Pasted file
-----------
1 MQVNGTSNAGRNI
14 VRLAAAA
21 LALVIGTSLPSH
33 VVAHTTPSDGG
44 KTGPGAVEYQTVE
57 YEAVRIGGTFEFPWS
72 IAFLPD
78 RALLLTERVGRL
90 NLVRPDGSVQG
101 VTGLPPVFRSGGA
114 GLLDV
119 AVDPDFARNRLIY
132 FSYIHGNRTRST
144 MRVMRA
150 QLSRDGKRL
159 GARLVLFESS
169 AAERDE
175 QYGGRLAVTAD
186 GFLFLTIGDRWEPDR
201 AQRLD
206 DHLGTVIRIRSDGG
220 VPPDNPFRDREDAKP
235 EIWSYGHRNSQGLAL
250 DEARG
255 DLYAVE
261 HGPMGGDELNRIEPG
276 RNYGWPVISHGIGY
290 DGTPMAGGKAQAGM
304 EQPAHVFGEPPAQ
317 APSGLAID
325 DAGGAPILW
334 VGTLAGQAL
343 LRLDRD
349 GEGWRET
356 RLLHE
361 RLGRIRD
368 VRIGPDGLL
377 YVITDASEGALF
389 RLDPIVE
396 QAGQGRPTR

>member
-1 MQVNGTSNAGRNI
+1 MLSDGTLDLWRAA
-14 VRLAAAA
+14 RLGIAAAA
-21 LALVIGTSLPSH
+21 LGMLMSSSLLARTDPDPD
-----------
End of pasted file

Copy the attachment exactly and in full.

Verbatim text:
1 MQVNGTSNAGRNI
14 VRLAAAA
21 LALVIGTSLPSH
33 VVAHTTPSDGG
44 KTGPGAVEYQTVE
57 YEAVRIGGTFEFPWS
72 IAFLPD
78 RALLLTERVGRL
90 NLVRPDGSVQG
101 VTGLPPVFRSGGA
114 GLLDV
119 AVDPDFARNRLIY
132 FSYIHGNRTRST
144 MRVMRA
150 QLSRDGKRL
159 GARLVLFESS
169 AAERDE
175 QYGGRLAVTAD
186 GFLFLTIGDRWEPDR
201 AQRLD
206 DHLGTVIRIRSDGG
220 VPPDNPFRDREDAKP
235 EIWSYGHRNSQGLAL
250 DEARG
255 DLYAVE
261 HGPMGGDELNRIEPG
276 RNYGWPVISHGIGY
290 DGTPMAGGKAQAGM
304 EQPAHVFGEPPAQ
317 APSGLAID
325 DAGGAPILW
334 VGTLAGQAL
343 LRLDRD
349 GEGWRET
356 RLLHE
361 RLGRIRD
368 VRIGPDGLL
377 YVITDASEGALF
389 RLDPIVE
396 QAGQGRPTR

>member
-1 MQVNGTSNAGRNI
+1 MLSDGTLDLWRAA
-14 VRLAAAA
+14 RLGIAAAA
-21 LALVIGTSLPSH
+21 LGMLMSSSLLARTDPDPD